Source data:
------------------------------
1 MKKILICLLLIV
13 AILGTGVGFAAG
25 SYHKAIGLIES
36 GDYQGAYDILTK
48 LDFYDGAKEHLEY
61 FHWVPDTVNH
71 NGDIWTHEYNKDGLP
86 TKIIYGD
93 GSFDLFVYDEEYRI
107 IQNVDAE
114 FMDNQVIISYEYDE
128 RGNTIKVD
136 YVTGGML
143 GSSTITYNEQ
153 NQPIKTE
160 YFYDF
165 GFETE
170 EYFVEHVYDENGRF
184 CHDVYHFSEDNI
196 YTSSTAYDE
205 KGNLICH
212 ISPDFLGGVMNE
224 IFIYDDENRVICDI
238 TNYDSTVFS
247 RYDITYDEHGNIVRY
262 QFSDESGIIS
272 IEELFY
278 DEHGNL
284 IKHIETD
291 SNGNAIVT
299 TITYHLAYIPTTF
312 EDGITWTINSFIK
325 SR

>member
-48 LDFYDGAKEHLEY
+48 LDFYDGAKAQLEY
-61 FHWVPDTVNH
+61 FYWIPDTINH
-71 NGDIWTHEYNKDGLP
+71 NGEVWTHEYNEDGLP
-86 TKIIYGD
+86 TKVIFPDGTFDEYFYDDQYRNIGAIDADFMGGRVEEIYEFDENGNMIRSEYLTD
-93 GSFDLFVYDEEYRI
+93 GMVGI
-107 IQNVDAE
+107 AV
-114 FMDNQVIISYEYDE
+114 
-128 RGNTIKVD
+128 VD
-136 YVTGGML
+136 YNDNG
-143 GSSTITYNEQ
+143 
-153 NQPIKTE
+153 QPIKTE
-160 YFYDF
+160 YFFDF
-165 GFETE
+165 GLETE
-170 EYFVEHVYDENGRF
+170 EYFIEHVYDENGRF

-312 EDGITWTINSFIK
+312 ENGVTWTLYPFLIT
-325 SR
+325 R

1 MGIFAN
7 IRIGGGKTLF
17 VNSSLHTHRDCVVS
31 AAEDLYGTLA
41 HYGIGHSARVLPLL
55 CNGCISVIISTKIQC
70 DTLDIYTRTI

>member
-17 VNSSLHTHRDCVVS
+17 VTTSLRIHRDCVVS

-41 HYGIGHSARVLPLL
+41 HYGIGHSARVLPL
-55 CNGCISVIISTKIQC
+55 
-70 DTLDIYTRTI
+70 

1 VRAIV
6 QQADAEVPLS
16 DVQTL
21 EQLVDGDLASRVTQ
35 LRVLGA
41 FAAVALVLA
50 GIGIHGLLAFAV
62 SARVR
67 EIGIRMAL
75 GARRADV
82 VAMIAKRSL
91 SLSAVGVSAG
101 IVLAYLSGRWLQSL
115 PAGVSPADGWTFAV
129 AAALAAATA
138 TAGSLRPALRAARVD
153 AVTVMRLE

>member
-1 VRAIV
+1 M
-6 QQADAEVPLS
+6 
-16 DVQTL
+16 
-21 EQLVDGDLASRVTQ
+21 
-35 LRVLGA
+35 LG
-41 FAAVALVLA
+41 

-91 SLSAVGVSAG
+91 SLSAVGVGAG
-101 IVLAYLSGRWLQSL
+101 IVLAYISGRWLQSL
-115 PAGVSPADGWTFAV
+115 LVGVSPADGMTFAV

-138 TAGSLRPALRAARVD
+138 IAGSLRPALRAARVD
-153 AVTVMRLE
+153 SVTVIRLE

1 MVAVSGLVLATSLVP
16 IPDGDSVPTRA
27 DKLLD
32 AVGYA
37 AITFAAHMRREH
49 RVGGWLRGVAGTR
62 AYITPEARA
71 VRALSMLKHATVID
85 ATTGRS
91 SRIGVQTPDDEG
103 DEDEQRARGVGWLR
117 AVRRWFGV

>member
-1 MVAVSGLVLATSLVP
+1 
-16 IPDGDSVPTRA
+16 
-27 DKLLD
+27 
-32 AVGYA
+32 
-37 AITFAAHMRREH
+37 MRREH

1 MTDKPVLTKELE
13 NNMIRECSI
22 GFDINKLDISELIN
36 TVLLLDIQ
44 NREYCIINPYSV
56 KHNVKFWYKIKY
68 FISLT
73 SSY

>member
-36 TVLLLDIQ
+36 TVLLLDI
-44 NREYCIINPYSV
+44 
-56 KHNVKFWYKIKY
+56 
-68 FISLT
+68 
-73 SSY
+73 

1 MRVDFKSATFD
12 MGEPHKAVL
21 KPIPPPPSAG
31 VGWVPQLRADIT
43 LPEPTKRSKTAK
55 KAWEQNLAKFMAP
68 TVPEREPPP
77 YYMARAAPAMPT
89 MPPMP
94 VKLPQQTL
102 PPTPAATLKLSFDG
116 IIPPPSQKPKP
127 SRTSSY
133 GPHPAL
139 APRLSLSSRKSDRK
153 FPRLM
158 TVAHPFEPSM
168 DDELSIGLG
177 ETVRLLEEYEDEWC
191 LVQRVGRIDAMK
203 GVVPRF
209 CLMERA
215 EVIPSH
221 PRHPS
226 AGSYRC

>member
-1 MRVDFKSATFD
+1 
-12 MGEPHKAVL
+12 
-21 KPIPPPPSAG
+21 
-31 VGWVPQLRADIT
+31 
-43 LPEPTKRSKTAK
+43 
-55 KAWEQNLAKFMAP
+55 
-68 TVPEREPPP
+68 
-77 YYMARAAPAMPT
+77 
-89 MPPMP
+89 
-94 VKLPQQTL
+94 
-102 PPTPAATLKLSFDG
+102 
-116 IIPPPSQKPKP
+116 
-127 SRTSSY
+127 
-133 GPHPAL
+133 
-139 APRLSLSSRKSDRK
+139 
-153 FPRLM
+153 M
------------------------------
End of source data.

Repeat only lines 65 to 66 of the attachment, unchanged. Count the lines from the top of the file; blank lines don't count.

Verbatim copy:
-325 SR
+325 R